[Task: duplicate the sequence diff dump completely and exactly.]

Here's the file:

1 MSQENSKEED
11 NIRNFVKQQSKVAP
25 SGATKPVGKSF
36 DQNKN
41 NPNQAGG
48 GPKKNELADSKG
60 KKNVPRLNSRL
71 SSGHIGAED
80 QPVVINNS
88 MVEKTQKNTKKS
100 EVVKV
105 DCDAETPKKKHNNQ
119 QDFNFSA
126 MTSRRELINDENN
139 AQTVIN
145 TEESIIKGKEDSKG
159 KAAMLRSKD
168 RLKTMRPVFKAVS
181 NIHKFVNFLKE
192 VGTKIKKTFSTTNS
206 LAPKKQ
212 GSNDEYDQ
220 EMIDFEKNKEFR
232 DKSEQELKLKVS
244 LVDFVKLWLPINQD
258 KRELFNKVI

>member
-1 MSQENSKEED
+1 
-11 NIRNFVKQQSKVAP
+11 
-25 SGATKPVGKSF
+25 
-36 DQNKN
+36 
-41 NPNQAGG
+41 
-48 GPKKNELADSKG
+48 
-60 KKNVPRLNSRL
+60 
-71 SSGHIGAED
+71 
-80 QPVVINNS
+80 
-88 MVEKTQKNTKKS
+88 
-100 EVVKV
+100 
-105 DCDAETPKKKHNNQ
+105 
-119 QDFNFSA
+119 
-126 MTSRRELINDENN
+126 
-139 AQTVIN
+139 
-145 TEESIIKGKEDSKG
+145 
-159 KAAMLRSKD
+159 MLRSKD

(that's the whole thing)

1 MSQENSKEED
11 NIRNFVKQQSKVAP
25 SGATKPVGKSF
36 DQNKN
41 NPNQAGG
48 GPKKNELADSKG
60 KKNVPRLNSRL
71 SSGHIGAED
80 QPVVINNS
88 MVEKTQKNTKKS
100 EVVKV
105 DCDAETPKKKHNNQ
119 QDFNFSA
126 MTSRRELINDENN
139 AQTVIN
145 TEESIIKGKEDSKG
159 KAAMLRSKD
168 RLKTMRPVFKAVS
181 NIHKFVNFLKE
192 VGTKIKKTFSTTNS
206 LAPKKQ
212 GSNDEYDQ
220 EMIDFEKNKEFR
232 DKSEQELKLKVS
244 LVDFVKLWLPINQD
258 KRELFNKVI

>member
-1 MSQENSKEED
+1 
-11 NIRNFVKQQSKVAP
+11 
-25 SGATKPVGKSF
+25 
-36 DQNKN
+36 
-41 NPNQAGG
+41 
-48 GPKKNELADSKG
+48 
-60 KKNVPRLNSRL
+60 
-71 SSGHIGAED
+71 
-80 QPVVINNS
+80 
-88 MVEKTQKNTKKS
+88 
-100 EVVKV
+100 
-105 DCDAETPKKKHNNQ
+105 
-119 QDFNFSA
+119 
-126 MTSRRELINDENN
+126 
-139 AQTVIN
+139 
-145 TEESIIKGKEDSKG
+145 
-159 KAAMLRSKD
+159 MLRSKD